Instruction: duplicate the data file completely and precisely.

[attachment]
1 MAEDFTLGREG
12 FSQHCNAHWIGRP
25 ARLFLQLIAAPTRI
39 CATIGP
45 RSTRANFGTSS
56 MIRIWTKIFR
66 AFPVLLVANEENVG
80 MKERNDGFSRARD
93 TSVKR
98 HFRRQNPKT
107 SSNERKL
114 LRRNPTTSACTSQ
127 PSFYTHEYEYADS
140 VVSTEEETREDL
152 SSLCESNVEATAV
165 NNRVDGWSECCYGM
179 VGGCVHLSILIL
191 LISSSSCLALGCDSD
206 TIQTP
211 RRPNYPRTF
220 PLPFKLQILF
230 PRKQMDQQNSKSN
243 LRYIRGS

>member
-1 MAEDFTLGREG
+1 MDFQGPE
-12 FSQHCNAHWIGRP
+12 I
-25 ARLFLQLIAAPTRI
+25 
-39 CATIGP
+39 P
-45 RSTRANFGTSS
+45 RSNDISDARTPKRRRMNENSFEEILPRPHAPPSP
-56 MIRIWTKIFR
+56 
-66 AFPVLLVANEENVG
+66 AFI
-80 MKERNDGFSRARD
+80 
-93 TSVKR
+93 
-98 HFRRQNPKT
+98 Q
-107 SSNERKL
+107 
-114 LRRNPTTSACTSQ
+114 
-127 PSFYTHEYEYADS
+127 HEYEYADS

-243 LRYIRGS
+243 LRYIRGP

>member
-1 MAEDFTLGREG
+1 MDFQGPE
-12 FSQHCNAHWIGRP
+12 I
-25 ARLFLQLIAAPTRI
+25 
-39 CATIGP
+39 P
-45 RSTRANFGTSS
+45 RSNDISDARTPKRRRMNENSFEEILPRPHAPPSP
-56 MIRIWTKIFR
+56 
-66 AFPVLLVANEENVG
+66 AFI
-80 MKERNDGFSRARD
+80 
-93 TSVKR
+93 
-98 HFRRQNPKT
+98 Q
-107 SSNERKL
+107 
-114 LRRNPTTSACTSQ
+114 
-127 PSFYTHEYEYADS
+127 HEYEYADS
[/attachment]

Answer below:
1 MAEDFTLGREG
12 FSQHCNAHWIGRP
25 ARLFLQLIAAPTRI
39 CATIGP
45 RSTRANFGTSS
56 MIRIWTKIFR
66 AFPVLLVANEENVG
80 MKERNDGFSRARD
93 TSVKR
98 HFRRQNPKT
107 SSNERKL
114 LRRNPTTSACTSQ
127 PSFYTHEYEYADS
140 VVSTEEETREDL
152 SSLCESNVEATAV
165 NNRVDGWSECCYGM
179 VGGCVHLSILIL
191 LISSSSCLALGCDSD
206 TIQTP
211 RRPNYPRTF
220 PLPFKLQILF
230 PRKQMDQQNSKSN
243 LRYIRGS

>member
-1 MAEDFTLGREG
+1 MDFQGPE
-12 FSQHCNAHWIGRP
+12 I
-25 ARLFLQLIAAPTRI
+25 
-39 CATIGP
+39 P
-45 RSTRANFGTSS
+45 RSNDISDARTPKRRRMNENSFEEILPRPHAPPSP
-56 MIRIWTKIFR
+56 
-66 AFPVLLVANEENVG
+66 AFI
-80 MKERNDGFSRARD
+80 
-93 TSVKR
+93 
-98 HFRRQNPKT
+98 Q
-107 SSNERKL
+107 
-114 LRRNPTTSACTSQ
+114 
-127 PSFYTHEYEYADS
+127 HEYEYADS

-243 LRYIRGS
+243 LRYIRGP

>member
-1 MAEDFTLGREG
+1 MDFQGPE
-12 FSQHCNAHWIGRP
+12 I
-25 ARLFLQLIAAPTRI
+25 
-39 CATIGP
+39 P
-45 RSTRANFGTSS
+45 RSNDISDARTPKRRRMNENSFEEILPRPHAPPSP
-56 MIRIWTKIFR
+56 
-66 AFPVLLVANEENVG
+66 AFI
-80 MKERNDGFSRARD
+80 
-93 TSVKR
+93 
-98 HFRRQNPKT
+98 Q
-107 SSNERKL
+107 
-114 LRRNPTTSACTSQ
+114 
-127 PSFYTHEYEYADS
+127 HEYEYADS